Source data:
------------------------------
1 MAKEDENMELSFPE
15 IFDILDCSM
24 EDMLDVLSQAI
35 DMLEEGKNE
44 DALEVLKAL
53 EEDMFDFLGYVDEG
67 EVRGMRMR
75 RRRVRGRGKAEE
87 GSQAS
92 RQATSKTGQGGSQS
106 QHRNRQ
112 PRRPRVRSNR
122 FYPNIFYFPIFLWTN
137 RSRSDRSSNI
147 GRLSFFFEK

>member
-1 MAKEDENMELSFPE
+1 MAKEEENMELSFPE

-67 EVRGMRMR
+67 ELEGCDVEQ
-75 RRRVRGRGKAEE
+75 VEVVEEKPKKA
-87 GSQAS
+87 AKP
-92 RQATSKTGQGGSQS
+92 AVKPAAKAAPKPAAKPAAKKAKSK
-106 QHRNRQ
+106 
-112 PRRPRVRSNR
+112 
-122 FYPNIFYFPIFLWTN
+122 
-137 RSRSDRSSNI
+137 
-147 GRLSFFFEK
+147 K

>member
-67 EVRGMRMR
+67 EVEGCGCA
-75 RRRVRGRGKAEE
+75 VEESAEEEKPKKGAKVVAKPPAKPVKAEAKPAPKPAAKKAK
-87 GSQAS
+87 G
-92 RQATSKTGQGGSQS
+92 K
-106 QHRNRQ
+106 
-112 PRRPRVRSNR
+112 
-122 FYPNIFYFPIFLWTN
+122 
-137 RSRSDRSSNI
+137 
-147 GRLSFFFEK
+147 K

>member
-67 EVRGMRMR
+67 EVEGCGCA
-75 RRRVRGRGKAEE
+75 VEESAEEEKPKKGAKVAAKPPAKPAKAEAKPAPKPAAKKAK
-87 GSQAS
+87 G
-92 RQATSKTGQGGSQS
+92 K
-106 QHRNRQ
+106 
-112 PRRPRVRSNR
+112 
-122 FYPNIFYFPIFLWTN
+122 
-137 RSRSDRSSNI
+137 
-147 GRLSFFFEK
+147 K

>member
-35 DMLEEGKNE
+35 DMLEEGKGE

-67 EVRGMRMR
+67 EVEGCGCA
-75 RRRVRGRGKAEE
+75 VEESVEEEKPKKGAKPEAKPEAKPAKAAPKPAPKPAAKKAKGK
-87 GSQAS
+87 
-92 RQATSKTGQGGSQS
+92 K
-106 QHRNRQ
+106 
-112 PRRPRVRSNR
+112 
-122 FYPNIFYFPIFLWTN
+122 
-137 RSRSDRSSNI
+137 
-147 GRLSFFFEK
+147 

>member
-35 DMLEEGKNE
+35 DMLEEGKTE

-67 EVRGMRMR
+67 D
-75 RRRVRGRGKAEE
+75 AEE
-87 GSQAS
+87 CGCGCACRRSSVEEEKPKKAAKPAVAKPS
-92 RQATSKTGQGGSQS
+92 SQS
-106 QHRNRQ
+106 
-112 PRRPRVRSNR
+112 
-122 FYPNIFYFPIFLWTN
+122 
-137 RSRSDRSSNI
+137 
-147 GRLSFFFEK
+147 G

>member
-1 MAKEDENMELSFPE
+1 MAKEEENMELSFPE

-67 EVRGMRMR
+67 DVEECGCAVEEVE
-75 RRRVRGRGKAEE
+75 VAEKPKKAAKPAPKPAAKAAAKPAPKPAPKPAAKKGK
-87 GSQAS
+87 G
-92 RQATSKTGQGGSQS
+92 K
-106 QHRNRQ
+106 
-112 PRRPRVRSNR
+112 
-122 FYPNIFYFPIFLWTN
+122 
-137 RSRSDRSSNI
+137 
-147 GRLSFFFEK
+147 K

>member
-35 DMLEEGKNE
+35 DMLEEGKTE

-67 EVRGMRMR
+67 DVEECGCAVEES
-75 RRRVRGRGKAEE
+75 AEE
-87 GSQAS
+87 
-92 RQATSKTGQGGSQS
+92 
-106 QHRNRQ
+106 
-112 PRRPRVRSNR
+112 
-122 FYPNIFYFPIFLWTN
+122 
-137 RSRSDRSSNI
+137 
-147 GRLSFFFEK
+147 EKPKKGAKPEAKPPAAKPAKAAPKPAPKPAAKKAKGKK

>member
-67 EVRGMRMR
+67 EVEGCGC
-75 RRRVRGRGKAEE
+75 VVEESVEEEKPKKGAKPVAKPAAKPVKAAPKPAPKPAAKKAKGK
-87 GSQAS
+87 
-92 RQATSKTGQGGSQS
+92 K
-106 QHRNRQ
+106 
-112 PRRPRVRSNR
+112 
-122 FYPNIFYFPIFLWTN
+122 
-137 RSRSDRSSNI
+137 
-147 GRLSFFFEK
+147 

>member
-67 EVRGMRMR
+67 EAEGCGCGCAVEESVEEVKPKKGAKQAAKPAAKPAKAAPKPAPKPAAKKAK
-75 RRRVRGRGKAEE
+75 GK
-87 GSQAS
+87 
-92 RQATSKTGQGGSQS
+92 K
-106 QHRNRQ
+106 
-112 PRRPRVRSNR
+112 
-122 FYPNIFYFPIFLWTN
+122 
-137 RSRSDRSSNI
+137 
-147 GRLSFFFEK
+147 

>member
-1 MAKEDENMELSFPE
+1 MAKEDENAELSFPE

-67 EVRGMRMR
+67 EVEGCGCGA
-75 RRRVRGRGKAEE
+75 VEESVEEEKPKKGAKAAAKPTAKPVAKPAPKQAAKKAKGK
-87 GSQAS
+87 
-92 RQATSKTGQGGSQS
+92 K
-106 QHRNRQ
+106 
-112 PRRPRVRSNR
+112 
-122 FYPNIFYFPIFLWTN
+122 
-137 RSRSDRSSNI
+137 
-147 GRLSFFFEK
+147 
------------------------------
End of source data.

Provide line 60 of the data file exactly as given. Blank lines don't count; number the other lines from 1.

+75 VEESAEEEKPKKGAKVAAKPPAKPAKAEAKPAPKPAAKKAK